When Richie was a baby, linked to a ventilator and a feeding pump, I would get pitying looks and stares as I took him from place to place. “Poor thing,” people would say, as if his entire existence was about those machines. I brushed it off and realized that people don’t mean any harm; they just don’t know how to react when they see a baby hooked to life support mechanisms. As he has gotten older, those looks have changed. People glance in his direction and then quickly avert their eyes as if they are ashamed of wondering about him, ashamed of their own curiosity. They avoid staring, but at the same time, they ignore a child who loves to interact and be friendly.
A few months ago, we visited Richie’s pediatrician. The waiting room was crowded, and Richie was enjoying watching the kids in the room. He was laughing loudly and squealing with joy. The parents and kids took notice of the noises he was making and turned to look, but they quickly looked away. It was like they wanted to pretend he wasn’t there. I felt ill at ease, and I couldn’t wait to get out of there, but my emotions about the visit confused me.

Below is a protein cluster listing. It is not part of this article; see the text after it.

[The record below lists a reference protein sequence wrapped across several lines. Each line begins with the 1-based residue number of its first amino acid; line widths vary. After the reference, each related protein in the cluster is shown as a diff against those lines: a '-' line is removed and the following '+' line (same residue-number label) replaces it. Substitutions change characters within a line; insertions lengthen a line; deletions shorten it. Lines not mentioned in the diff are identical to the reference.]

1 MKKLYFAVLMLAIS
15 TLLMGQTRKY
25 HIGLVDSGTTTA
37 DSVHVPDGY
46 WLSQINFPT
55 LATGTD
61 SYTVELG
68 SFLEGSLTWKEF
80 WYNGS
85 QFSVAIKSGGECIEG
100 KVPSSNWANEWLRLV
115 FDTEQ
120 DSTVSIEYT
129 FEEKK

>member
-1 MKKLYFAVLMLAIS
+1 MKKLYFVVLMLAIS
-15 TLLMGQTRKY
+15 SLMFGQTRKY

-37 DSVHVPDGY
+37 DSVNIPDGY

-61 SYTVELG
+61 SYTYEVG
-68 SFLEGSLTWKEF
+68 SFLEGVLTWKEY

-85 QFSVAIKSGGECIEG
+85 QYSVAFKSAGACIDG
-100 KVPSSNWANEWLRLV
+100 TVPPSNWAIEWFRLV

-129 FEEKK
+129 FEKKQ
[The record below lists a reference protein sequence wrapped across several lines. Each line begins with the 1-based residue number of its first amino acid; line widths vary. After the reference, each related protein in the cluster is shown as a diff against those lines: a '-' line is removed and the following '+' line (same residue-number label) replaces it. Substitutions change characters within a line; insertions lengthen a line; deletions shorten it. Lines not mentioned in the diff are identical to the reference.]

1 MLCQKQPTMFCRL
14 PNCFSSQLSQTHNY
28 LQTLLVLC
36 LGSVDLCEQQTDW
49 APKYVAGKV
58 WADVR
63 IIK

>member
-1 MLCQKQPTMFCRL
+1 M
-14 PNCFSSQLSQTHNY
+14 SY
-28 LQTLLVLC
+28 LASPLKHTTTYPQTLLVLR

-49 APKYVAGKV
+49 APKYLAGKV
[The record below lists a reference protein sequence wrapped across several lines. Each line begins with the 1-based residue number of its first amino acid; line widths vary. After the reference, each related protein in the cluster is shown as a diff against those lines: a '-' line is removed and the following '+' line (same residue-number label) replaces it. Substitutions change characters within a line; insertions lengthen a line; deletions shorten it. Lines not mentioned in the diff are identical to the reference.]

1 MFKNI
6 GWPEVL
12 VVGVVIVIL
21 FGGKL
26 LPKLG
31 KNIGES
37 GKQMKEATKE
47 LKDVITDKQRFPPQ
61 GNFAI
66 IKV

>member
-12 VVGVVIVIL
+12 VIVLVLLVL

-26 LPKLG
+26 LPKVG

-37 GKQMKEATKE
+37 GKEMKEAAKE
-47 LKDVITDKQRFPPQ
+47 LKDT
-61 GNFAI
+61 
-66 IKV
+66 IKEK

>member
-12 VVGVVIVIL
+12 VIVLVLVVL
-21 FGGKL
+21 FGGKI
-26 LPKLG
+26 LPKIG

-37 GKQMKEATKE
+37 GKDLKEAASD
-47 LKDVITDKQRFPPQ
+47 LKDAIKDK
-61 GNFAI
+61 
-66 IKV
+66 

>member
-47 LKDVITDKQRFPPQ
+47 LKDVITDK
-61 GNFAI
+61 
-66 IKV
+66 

Not only was I bothered by their reactions, I was annoyed at myself for being bothered. Why did it matter what these strangers thought of my son? Why did it get under my skin?
I spent some time examining my reaction and trying to understand my feelings. On one hand, I’ve never liked all eyes focused on me, so that was one reason for my discomfort. But what was most uncomfortable was knowing that whatever those strangers were thinking about my son, it wasn’t the whole picture. Yes, he was shouting out in public. Because he’s three and very big for his age, I knew the people in that room probably made assumptions about his cognitive ability and his behavior. I knew they were wondering “What’s wrong with him?” I knew what they were thinking because, in a time that seems long ago, I would have thought the same things. I was uncomfortable not only with the way people reacted to Richie but also with the realization that I once would have done the same.
What my son has taught me, and what I wish others knew, is that a moment in a child’s life, a reaction or noise or behavior, is not the sum of who that child is or who that child can be. When we choose to engage and resist the urge to look away, we have the opportunity to really understand the complexity of another person’s journey. Talk, ask questions, learn. See the human being in front of you. Whatever you do, just don’t look away.
TheMighty.com featured this article on its site in February 2015.